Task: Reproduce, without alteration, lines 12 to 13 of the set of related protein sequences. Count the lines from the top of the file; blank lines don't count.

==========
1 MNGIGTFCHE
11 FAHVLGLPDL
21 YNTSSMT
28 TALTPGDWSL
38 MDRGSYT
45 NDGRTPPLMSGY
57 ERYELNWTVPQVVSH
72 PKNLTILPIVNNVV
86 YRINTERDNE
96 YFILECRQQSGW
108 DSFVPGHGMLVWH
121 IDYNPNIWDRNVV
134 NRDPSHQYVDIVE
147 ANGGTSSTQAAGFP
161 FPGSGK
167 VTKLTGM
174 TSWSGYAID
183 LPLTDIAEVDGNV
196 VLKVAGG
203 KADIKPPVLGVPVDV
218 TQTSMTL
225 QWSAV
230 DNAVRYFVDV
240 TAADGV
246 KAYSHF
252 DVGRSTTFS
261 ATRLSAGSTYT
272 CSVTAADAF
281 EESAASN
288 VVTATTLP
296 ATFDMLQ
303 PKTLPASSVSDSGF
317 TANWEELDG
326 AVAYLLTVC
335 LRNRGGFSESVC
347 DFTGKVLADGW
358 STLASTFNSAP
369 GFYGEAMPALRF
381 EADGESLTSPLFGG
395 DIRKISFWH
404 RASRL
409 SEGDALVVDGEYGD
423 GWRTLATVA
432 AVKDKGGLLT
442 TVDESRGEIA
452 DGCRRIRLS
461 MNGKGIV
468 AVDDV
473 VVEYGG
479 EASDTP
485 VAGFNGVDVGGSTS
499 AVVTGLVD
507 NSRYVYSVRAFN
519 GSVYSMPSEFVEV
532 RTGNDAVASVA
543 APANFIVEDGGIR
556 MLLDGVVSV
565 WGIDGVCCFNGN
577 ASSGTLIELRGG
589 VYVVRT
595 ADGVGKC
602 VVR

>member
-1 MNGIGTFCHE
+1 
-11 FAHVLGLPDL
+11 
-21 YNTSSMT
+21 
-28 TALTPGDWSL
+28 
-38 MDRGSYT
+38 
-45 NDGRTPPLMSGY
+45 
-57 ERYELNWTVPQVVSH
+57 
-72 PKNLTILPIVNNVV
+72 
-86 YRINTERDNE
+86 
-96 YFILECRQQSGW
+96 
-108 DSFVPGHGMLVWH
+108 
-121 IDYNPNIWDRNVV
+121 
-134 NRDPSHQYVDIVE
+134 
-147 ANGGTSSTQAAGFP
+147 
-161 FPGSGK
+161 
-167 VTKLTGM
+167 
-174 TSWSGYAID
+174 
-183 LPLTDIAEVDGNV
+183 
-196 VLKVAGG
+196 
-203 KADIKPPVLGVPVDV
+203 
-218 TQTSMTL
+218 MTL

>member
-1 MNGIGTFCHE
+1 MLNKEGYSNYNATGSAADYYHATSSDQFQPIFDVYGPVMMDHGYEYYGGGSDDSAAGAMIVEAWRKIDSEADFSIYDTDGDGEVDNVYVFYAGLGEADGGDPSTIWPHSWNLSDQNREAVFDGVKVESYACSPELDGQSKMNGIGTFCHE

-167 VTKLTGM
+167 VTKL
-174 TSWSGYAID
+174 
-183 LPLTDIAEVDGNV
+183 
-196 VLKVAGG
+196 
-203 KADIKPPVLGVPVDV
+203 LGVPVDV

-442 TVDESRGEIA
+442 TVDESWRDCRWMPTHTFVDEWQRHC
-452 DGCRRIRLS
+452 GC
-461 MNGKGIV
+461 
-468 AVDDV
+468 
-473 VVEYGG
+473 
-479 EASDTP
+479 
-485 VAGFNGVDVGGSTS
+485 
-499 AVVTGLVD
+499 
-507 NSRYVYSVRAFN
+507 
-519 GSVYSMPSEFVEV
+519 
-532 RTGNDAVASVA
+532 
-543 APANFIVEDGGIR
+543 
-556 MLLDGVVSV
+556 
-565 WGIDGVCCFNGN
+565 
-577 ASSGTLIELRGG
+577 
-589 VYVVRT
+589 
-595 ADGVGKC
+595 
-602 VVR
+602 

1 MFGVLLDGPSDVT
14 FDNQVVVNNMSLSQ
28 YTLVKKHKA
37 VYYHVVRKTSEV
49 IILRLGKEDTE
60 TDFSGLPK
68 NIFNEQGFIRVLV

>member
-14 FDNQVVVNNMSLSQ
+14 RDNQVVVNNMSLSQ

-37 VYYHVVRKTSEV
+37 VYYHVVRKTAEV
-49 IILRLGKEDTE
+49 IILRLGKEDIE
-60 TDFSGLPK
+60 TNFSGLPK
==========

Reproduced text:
121 IDYNPNIWDRNVV
134 NRDPSHQYVDIVE